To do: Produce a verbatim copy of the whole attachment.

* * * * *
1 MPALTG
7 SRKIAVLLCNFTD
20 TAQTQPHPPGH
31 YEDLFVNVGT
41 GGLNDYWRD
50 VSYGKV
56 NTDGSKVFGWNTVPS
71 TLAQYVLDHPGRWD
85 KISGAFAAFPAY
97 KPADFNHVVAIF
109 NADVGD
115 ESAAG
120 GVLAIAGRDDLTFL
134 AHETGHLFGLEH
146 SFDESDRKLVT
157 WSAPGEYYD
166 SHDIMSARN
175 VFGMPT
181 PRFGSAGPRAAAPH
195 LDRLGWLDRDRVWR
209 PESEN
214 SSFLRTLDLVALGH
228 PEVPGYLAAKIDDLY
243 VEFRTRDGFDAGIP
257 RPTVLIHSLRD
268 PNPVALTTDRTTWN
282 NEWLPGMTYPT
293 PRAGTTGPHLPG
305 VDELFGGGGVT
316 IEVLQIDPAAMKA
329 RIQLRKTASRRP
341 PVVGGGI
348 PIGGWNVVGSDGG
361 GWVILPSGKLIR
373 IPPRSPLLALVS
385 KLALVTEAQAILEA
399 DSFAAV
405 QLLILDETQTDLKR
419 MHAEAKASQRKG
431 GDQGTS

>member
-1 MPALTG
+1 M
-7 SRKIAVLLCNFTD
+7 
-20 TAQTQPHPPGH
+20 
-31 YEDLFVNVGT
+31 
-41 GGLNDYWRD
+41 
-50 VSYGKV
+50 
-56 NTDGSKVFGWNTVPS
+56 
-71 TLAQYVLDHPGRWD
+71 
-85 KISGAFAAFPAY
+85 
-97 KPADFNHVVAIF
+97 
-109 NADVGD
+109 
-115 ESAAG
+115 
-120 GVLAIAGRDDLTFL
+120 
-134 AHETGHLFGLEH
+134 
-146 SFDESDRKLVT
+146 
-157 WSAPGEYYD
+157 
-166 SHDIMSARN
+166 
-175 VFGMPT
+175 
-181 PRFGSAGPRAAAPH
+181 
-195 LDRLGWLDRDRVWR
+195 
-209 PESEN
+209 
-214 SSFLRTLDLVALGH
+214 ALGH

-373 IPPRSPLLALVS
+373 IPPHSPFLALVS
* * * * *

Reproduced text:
1 MPALTG
7 SRKIAVLLCNFTD
20 TAQTQPHPPGH
31 YEDLFVNVGT
41 GGLNDYWRD
50 VSYGKV
56 NTDGSKVFGWNTVPS
71 TLAQYVLDHPGRWD
85 KISGAFAAFPAY
97 KPADFNHVVAIF
109 NADVGD
115 ESAAG
120 GVLAIAGRDDLTFL
134 AHETGHLFGLEH
146 SFDESDRKLVT
157 WSAPGEYYD
166 SHDIMSARN
175 VFGMPT
181 PRFGSAGPRAAAPH
195 LDRLGWLDRDRVWR
209 PESEN
214 SSFLRTLDLVALGH
228 PEVPGYLAAKIDDLY
243 VEFRTRDGFDAGIP
257 RPTVLIHSLRD
268 PNPVALTTDRTTWN
282 NEWLPGMTYPT
293 PRAGTTGPHLPG
305 VDELFGGGGVT
316 IEVLQIDPAAMKA
329 RIQLRKTASRRP
341 PVVGGGI
348 PIGGWNVVGSDGG
361 GWVILPSGKLIR
373 IPPRSPLLALVS
385 KLALVTEAQAILEA
399 DSFAAV
405 QLLILDETQTDLKR
419 MHAEAKASQRKG
431 GDQGTS

>member
-1 MPALTG
+1 M
-7 SRKIAVLLCNFTD
+7 
-20 TAQTQPHPPGH
+20 
-31 YEDLFVNVGT
+31 
-41 GGLNDYWRD
+41 
-50 VSYGKV
+50 
-56 NTDGSKVFGWNTVPS
+56 
-71 TLAQYVLDHPGRWD
+71 
-85 KISGAFAAFPAY
+85 
-97 KPADFNHVVAIF
+97 
-109 NADVGD
+109 
-115 ESAAG
+115 
-120 GVLAIAGRDDLTFL
+120 
-134 AHETGHLFGLEH
+134 
-146 SFDESDRKLVT
+146 
-157 WSAPGEYYD
+157 
-166 SHDIMSARN
+166 
-175 VFGMPT
+175 
-181 PRFGSAGPRAAAPH
+181 
-195 LDRLGWLDRDRVWR
+195 
-209 PESEN
+209 
-214 SSFLRTLDLVALGH
+214 ALGH

-373 IPPRSPLLALVS
+373 IPPHSPFLALVS